Time for spring-cleaning.
The basement apartment in which I live could use a deep cleaning: dusting, washing, vacuuming. It’s tidy enough — chaos and I were never friends — but stacks of papers need sorting, bookcases beg to see their occupants removed and the shelves rubbed down with a mixture of Pine-Sol and water, and the dusty, spider-webbed eaves cry out for an invasion from the shop-vac and dust mop.
It was April 5, 1936, Palm Sunday, about nine o’clock in the evening. People were tidying up their kitchens, strolling home from church services, sitting in the local movie theaters, listening to their radios, talking to their neighbors. Just another ordinary spring evening.
What’s in a name?
In You Are A Badass: How To Stop Doubting Your Greatness And Start Living An Awesome Life (Running Press, 2013, 254 pages), Jen Sincero urges readers to leave behind mediocrity, change their desires into decisions, and earn more money in the bargain. According to the advertisement on the book’s cover, You Are A Badass was a No. 1 New York Times Bestseller with over 1 million copies sold.
The first weeks of 2018 have seen some offbeat books shamble across my desk and into my fingers.
First up is John Buchan’s Mr. Standfast, also known as Mr. Steadfast. Buchan, a Scottish novelist and politician who served as Governor General of Canada from 1935 to 1940, is best remembered for his suspense novel The Thirty-Nine Steps, a grandfather in the genre of intrigue. Alfred Hitchcock later made Buchan’s tale of a manhunt, a precursor to “The Bourne Identity,” into a film.
While it is difficult to write objectively yet critically about someone whom you know personally or about a book whose subject matter and/or authors are familiar, sometimes necessity is more than the mother of invention and you have to do things you normally or ethically wouldn’t do. Such is the case for me in writing a review about the recent publication Jonathan Williams: The Lord of Orchards about the life and legacy of the poet-publisher Jonathan William, whom I knew and was a relative neighbor of mine who lived just up the mountain from my home in Tuckasegee, on Scaly Mountain near the town of Highlands.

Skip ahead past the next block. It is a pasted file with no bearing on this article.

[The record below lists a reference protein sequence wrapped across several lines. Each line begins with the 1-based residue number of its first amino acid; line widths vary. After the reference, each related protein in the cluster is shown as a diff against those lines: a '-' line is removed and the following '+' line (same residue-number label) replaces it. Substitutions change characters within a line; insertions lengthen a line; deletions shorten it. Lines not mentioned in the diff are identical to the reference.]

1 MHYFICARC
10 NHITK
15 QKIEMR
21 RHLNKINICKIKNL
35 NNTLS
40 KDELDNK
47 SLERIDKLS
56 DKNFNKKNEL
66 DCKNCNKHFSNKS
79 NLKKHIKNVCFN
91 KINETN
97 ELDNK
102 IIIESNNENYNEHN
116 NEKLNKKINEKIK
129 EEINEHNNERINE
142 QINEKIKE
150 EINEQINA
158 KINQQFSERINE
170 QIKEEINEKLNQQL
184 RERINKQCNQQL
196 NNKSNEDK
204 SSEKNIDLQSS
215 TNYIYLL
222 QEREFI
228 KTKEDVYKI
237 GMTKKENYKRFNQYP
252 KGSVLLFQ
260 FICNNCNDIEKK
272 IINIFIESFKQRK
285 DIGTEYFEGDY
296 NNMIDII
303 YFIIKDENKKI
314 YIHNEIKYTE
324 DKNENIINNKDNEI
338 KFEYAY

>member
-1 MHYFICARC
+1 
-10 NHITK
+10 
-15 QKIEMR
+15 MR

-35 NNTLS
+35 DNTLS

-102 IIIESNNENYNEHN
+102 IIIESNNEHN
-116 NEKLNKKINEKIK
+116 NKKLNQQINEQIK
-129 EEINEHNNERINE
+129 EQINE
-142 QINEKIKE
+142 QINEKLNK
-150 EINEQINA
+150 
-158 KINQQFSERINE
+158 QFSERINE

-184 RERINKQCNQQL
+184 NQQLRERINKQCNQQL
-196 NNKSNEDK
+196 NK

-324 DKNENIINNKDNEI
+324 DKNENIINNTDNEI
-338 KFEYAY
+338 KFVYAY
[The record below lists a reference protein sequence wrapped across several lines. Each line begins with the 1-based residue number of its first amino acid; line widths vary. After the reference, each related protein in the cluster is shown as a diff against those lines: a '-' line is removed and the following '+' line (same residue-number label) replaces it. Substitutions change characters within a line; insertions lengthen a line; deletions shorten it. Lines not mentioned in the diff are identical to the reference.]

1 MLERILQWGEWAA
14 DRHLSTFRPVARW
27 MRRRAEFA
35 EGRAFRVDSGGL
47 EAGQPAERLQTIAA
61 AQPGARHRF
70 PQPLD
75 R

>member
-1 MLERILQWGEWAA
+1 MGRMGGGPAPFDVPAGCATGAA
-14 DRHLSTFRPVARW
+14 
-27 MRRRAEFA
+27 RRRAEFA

I fled him down the nights and down the days;
I fled him down the arches of the years;
I fled him down the labyrinthine ways
Of my own mind; and in the mist of tears
I hid from Him, and under running laughter.
— “Hounds of Heaven” by Francis Thompson
Dreamers and schemers. Andre Michaux and Daniel Boone. Yankees and Confederates. Hugh Morton. The mile-high swinging bridge. Tweetsie Railroad. Singing on the Mountain. Highland bagpipes and Low-Country vacationers. Hikers and hang gliders. Mildred the Bear. Fraser firs and rhododendron. Peregrine falcons and big-eared bats.
For the past two centuries, local historians and writers in England have produced a large number of municipal and county histories, a project formalized in 1899 with the Victoria County History project, a massive undertaking that, more than 100 years later, is still unfinished. These detailed records have proven invaluable for historians and biographers writing on a grander scale, allowing them to compile data and statistics on topics ranging from deaths attributed to the plague to the impact of railroad revenues and services on country life.
In early January, I sat with two friends in a café discussing the New Year. We were all coming off a rough time and were certain 2018 would usher in happier days. Our optimism was running high until we made our way to the deserted lot where my friends had parked their cars. Both of their vehicles were missing, towed away by a zealous, or more likely unscrupulous, wrecking service.
Since Luke Bauserman is a folklorist, it is safe to say that many of his characters already exist; some have existed since the beginning. Certainly, someone has told us tales of how death and the devil have communicated with mortals before.